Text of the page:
Analysis

Again another serious episode but here we see the setting up of one of the main enemies/rivals of the expedition in the form of the Genii.

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The story follows the Expedition as they are already running low on critical supplies for the city and need to find a new source of supplies at short notice. This leads them to the Genii, a seemingly simple people with a big secret, which turns out to be a giant fucking cavern pumping out radiation. It turns out that the Genii are basically a fallen superpower trying to regain their might while the Wraith sleep and want to do this with nuclear weapons. The team decide to help them in this regard (because nuclear proliferation is always such a good idea) but the two sides end up backstabbing each other.

For a story that largely exists just to set up the midseason two-parter (coming in a couple of weeks) it doesn’t skimp out on the details, giving both sides a reason to end up distrusting each other, with the Genii very mission-oriented and ruthless while the Expedition lie and cause issues that shouldn’t have come up. It’s much more interesting this way rather than just another “ooh these guys are automatically evil and our guys are good”.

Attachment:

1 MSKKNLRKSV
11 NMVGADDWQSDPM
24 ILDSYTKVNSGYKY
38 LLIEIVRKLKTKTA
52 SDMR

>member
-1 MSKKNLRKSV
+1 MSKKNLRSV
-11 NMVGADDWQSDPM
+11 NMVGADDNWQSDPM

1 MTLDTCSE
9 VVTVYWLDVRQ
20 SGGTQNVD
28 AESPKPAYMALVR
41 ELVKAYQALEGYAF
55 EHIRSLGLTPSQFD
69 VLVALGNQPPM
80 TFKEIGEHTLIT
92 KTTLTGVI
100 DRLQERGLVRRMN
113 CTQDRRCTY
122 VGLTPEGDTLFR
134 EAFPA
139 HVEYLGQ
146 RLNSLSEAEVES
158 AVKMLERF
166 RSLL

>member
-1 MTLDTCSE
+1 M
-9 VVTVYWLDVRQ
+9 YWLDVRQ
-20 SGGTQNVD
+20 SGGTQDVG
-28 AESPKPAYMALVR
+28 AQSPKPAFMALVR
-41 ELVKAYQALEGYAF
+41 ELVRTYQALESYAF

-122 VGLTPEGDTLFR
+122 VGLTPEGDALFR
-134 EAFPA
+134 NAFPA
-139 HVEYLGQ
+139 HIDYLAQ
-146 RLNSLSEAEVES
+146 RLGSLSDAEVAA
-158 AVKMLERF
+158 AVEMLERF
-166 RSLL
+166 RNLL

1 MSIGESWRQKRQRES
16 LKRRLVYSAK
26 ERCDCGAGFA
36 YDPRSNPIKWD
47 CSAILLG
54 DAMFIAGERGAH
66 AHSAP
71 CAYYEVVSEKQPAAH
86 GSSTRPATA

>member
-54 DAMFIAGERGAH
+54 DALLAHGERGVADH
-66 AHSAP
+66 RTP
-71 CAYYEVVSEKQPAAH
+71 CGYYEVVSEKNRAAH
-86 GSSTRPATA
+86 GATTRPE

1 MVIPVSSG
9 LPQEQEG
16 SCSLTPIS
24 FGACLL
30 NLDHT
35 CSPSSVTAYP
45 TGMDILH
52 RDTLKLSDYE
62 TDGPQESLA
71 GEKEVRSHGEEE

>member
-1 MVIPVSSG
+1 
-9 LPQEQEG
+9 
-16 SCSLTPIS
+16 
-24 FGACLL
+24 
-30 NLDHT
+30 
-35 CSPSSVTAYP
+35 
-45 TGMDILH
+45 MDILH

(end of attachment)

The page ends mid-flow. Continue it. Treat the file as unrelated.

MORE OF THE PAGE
While the setup for the Genii is very interesting some of the setup for this episode isn’t exactly great. We are only eight episodes into the first season and yet this Expedition, which managed to interface Tau’ri tech with Ancient systems, basically had no plan for basic food supplies. For what is essentially a colonisation effort this is probably the most unbelievable part of the episode as even after taking a number of losses this season they’ve almost run out of food after in-universe would’ve been 2-3 months. If they’d found Atlantis with no working way to dial out it basically would’ve meant 200 of the best and brightest of Earth would’ve slowly starved to death which is pretty grim.